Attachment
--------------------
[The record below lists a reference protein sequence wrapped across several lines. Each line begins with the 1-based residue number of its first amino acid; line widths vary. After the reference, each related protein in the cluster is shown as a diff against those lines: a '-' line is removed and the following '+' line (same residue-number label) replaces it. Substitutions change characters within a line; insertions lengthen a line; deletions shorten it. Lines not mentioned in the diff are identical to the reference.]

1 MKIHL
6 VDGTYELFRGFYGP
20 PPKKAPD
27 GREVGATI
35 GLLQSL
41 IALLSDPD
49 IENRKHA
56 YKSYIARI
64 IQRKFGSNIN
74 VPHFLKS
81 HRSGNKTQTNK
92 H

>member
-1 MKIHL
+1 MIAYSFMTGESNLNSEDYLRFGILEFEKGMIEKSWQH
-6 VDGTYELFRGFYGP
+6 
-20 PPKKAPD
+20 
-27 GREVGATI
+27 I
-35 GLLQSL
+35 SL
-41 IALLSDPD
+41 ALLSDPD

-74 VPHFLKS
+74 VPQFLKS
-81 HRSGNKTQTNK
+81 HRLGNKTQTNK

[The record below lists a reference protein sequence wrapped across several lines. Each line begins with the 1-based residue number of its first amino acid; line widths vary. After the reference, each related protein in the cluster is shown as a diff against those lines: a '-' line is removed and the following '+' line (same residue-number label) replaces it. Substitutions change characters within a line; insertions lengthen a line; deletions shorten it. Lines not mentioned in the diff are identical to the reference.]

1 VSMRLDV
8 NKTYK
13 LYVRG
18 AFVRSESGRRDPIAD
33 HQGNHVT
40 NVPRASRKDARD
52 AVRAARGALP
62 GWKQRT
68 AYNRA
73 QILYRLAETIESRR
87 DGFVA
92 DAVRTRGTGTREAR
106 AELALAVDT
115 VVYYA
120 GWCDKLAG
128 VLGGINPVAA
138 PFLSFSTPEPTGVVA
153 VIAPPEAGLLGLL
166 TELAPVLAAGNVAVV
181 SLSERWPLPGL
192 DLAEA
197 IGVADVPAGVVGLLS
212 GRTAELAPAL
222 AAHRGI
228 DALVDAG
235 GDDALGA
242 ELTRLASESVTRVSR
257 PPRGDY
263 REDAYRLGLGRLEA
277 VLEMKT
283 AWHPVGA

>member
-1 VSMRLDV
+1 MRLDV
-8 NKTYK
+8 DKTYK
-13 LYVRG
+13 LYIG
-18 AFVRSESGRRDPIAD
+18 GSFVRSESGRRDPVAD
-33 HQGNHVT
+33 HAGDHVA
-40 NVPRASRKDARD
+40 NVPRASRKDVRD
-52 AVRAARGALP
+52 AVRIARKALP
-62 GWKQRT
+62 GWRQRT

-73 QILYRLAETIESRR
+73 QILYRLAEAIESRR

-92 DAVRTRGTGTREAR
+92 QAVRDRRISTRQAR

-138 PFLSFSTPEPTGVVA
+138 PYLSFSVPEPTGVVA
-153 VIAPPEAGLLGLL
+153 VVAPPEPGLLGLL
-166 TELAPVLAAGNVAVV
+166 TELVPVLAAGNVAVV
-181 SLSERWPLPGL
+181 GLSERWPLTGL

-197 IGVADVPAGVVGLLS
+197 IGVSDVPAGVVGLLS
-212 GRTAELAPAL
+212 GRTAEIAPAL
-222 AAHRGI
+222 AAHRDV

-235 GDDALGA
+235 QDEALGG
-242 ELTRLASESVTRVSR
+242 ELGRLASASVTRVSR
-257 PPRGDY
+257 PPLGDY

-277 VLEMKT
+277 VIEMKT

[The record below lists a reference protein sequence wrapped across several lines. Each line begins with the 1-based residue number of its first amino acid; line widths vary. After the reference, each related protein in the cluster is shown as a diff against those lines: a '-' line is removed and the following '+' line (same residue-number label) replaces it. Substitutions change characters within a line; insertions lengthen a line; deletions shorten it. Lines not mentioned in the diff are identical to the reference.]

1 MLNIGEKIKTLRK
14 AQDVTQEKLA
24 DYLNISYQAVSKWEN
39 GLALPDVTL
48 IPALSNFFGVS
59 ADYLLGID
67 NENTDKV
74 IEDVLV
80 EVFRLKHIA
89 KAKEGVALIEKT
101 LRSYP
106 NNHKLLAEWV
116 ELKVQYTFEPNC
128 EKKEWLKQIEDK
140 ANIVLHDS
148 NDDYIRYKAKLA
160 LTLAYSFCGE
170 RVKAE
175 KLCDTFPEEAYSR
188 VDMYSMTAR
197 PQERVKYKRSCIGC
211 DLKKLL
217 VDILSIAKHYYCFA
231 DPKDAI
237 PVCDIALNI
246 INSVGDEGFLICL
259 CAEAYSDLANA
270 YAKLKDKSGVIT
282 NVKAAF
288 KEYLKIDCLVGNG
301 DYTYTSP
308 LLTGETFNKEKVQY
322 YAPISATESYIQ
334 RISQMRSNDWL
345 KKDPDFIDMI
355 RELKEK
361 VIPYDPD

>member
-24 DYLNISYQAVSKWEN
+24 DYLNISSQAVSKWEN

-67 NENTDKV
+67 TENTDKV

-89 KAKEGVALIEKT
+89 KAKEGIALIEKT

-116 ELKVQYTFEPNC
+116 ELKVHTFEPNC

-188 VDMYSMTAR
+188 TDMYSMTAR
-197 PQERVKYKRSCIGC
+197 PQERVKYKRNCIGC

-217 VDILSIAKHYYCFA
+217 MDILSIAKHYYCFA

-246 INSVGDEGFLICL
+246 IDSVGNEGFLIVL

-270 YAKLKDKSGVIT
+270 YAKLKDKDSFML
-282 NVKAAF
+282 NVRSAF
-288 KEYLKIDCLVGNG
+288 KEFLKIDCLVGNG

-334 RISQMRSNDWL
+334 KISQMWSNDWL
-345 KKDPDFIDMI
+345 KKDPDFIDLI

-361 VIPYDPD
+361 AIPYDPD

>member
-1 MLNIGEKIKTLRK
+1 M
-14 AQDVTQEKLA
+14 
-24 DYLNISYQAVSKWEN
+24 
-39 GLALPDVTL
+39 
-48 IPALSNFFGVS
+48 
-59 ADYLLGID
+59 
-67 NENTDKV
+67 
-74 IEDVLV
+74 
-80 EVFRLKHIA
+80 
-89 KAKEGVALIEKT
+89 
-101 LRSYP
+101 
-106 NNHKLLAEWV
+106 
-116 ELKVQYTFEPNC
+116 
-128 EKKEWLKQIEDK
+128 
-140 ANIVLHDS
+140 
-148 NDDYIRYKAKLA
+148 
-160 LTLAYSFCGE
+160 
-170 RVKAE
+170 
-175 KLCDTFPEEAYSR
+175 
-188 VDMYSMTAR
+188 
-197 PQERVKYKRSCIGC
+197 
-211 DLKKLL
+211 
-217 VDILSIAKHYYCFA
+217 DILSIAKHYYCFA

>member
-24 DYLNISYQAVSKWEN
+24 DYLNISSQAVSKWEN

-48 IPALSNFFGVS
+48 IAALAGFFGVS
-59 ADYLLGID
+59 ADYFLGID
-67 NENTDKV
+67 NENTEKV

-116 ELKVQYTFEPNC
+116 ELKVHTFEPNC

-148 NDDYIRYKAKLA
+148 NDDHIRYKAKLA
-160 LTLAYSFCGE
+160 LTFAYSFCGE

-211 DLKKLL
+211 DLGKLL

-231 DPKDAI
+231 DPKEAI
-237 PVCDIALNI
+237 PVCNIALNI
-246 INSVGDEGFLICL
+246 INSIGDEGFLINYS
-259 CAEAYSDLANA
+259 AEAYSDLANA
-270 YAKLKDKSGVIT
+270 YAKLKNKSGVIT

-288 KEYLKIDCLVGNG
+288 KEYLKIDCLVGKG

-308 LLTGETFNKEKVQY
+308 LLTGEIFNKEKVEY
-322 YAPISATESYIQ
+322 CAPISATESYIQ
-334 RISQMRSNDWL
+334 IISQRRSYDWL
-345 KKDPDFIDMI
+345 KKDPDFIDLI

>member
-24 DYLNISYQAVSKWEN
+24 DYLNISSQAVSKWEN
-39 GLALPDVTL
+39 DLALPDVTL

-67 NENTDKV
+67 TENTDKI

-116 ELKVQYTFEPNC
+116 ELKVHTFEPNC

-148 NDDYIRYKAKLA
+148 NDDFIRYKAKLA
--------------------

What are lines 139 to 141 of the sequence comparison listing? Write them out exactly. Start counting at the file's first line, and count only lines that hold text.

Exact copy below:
322 YAPISATESYIQ
334 RISQMRSNDWL
345 KKDPDFIDMI